directed by Goran Olsson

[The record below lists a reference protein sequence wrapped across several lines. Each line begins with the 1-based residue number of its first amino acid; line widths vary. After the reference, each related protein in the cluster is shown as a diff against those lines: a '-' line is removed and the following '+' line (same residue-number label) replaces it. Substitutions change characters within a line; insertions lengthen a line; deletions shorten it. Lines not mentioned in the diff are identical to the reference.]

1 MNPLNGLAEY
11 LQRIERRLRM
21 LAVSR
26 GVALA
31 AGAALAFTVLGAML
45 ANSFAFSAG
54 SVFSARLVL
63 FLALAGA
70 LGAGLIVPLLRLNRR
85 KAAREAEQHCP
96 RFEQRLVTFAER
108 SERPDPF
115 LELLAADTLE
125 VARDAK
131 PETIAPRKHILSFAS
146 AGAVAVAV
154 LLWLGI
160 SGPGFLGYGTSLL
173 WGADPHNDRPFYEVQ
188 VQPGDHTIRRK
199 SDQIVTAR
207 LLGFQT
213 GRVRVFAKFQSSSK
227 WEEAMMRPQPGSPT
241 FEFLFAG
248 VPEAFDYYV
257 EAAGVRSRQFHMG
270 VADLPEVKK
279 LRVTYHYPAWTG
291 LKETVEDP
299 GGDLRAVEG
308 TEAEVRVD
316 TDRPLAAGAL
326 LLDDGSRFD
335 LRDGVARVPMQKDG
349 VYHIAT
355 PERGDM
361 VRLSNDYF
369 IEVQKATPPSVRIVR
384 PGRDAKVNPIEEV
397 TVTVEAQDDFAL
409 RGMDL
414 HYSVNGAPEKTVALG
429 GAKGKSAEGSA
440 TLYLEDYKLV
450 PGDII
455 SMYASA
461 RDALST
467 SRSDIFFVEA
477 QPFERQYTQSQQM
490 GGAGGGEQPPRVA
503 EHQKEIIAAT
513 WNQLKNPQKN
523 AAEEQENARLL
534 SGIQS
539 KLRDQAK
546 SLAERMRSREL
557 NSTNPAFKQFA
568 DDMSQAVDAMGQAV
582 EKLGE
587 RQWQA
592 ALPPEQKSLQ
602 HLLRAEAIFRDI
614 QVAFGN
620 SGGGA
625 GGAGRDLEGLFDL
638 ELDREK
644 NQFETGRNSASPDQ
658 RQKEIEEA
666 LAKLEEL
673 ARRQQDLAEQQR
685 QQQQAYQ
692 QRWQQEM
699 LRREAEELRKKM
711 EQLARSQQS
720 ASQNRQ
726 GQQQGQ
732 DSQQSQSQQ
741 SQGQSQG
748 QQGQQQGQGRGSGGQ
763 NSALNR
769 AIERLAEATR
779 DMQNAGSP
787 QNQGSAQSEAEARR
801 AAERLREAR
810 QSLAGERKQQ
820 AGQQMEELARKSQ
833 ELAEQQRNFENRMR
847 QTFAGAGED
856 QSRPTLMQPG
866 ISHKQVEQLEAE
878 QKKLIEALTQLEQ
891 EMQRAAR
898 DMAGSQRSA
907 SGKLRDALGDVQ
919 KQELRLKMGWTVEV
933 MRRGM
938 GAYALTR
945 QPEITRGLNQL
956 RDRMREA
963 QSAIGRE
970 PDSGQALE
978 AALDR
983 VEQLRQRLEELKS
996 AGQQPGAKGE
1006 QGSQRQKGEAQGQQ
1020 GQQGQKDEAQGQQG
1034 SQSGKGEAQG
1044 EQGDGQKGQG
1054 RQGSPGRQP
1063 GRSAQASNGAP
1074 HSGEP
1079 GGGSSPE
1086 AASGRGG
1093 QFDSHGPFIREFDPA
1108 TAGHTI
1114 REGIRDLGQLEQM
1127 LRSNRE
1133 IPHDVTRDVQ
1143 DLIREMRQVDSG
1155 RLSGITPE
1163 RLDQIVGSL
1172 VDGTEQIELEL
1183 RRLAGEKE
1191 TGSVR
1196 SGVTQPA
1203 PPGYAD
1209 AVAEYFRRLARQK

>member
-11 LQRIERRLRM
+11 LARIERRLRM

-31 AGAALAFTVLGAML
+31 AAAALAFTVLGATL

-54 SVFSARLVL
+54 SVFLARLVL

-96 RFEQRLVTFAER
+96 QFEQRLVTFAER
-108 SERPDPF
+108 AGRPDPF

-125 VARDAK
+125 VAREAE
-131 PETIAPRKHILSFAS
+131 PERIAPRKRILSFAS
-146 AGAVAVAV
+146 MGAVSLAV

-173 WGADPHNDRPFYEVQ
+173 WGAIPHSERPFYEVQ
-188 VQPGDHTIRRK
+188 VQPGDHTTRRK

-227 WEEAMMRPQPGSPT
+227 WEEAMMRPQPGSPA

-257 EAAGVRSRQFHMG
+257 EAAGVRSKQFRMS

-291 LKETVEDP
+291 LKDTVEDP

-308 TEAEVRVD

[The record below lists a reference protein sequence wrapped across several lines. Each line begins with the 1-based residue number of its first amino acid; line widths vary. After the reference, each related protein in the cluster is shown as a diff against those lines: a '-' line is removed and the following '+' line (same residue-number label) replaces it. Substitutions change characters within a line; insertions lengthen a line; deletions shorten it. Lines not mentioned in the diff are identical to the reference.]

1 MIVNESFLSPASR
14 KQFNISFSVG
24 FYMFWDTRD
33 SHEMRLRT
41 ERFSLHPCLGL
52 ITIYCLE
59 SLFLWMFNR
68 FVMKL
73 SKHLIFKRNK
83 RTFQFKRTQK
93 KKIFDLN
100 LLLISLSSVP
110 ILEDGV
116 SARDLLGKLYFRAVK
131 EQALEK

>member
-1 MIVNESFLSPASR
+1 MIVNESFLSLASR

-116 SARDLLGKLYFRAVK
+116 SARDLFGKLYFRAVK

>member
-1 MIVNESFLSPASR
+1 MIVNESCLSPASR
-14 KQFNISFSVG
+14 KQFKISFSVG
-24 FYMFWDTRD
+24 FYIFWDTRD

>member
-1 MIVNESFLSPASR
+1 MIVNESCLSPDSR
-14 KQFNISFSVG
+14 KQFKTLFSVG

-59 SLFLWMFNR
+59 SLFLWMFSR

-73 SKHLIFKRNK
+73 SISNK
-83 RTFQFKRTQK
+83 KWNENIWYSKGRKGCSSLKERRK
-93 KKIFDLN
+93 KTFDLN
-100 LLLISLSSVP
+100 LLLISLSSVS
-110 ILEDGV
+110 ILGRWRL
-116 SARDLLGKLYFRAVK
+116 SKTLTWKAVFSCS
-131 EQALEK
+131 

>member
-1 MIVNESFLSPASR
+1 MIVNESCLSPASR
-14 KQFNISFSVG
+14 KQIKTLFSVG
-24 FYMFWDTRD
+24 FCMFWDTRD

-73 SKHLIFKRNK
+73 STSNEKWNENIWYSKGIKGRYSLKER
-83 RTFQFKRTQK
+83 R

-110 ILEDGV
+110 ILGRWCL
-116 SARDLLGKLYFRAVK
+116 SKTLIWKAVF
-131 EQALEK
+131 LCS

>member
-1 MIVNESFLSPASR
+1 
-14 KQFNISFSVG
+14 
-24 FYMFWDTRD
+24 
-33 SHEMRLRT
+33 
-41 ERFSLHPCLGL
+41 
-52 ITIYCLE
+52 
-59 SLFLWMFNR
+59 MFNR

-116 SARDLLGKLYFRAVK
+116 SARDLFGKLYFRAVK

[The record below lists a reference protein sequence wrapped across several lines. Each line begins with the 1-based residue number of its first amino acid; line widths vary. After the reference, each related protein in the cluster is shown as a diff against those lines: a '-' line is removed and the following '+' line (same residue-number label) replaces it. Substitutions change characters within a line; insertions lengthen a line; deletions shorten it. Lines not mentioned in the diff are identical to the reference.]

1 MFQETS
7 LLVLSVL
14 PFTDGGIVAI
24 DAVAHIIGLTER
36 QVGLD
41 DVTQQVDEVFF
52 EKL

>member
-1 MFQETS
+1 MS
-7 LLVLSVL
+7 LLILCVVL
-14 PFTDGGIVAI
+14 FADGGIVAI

In what has already been a great year for documentaries (The Cave of Forgotten Dreams, Senna), Goran Olsson’s stellar doc about a small slice of our nation’s history is, remarkably, fresh and engrossing. Mixtape’s story is not unlike the story of Al Reinert’s breathtaking doc For All Mankind in that Mixtape is composed entirely of found footage and contemporary VO interviews from vital Black voices (this seems to be the winning alchemy this year) like Erykah Badu and Talib Kweli, interviews that both shine a light upon certain moments and revelations as well as lament the nebulous state of “progress” in which we currently find ourselves. Just as many other critics have pointed out, and with good reason, I was so moved by the small segment in which a quiet, coaxing Stokely Carmichael, sitting on a small sofa, interviews his mother about the injustice of inequality she endured as a young woman. The film carries with it no grand presumption, as it states in the beginning of the film, other than to present a distilled collage of how Swedish journalists and filmmakers approached and viewed this epochal stage of our country’s development, the moments, people and situations that moved them. And the result is out of sight, a wonderful alternative perspective to ponder. To think that Olsson pieced this together from reels and reels of film languishing in a Swedish television company’s basement is a true miracle, and I am thankful that someone was able to bring it all back to life.